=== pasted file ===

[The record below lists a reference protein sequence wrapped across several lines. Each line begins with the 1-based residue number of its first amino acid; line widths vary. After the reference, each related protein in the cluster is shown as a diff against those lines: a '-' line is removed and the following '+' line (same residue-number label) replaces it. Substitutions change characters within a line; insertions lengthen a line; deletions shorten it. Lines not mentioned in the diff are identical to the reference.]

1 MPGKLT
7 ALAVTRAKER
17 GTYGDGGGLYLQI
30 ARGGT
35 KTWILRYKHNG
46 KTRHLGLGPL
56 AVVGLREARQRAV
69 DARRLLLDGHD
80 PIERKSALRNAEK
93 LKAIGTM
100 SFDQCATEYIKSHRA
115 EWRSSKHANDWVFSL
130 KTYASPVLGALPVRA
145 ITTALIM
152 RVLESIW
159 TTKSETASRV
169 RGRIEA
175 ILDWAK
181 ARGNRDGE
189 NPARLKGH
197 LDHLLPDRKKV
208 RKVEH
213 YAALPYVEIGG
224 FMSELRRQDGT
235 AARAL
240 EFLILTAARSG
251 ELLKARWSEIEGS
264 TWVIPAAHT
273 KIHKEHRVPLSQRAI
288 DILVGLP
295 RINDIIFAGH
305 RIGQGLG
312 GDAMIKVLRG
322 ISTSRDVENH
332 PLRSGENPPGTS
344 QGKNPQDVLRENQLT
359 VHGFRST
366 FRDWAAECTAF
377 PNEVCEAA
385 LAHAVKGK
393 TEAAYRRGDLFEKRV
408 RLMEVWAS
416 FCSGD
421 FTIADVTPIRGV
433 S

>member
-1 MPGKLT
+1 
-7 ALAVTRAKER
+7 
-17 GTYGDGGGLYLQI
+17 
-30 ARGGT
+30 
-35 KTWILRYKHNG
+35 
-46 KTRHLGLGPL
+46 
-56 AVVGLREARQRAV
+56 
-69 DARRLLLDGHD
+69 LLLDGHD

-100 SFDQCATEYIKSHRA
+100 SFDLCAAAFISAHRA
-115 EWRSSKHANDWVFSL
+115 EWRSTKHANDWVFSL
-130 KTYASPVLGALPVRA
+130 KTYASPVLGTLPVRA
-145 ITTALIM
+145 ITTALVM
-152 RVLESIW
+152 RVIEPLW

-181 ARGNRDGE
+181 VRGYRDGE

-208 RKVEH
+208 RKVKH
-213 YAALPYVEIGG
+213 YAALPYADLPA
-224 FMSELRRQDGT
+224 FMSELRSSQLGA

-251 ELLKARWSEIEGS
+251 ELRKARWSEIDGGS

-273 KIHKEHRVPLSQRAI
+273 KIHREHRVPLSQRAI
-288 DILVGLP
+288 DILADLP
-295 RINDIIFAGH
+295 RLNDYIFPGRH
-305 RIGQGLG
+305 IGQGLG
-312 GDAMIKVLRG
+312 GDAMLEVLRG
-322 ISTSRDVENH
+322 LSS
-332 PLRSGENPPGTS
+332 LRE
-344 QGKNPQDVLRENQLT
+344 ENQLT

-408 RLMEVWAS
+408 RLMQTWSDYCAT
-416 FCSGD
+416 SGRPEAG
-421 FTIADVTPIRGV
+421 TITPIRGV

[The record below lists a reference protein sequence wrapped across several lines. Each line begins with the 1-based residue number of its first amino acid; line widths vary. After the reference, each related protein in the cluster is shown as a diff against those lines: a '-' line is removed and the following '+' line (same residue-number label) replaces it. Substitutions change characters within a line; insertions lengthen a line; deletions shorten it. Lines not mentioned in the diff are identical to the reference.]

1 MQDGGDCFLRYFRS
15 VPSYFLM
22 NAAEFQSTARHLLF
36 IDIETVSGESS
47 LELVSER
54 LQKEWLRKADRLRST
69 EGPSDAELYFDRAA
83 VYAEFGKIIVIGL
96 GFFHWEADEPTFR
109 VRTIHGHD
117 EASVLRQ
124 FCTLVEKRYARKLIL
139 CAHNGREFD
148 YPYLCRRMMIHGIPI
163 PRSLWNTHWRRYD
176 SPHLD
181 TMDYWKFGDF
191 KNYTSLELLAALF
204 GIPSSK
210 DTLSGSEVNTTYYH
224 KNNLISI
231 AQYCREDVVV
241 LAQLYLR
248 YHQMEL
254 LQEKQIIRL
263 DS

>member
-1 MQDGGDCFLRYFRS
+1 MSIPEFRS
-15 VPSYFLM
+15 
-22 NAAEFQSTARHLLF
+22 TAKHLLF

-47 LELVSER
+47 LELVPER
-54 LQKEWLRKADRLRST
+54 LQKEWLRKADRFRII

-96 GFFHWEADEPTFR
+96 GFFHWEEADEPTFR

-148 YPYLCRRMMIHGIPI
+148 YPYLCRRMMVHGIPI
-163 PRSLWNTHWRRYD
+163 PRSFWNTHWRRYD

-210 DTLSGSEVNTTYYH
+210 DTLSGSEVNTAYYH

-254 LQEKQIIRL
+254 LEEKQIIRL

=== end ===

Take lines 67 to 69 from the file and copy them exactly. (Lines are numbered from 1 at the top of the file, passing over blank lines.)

+115 EWRSTKHANDWVFSL
-130 KTYASPVLGALPVRA
+130 KTYASPVLGTLPVRA